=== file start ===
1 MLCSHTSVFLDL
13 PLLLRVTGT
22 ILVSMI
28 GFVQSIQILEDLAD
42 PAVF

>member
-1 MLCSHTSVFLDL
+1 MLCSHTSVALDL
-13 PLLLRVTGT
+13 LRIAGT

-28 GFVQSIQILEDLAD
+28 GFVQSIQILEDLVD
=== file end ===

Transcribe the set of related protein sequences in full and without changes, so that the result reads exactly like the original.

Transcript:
1 MLCSHTSVFLDL
13 PLLLRVTGT
22 ILVSMI
28 GFVQSIQILEDLAD
42 PAVF

>member
-1 MLCSHTSVFLDL
+1 MLCSHTSVALDL
-13 PLLLRVTGT
+13 LRIAGT

-28 GFVQSIQILEDLAD
+28 GFVQSIQILEDLVD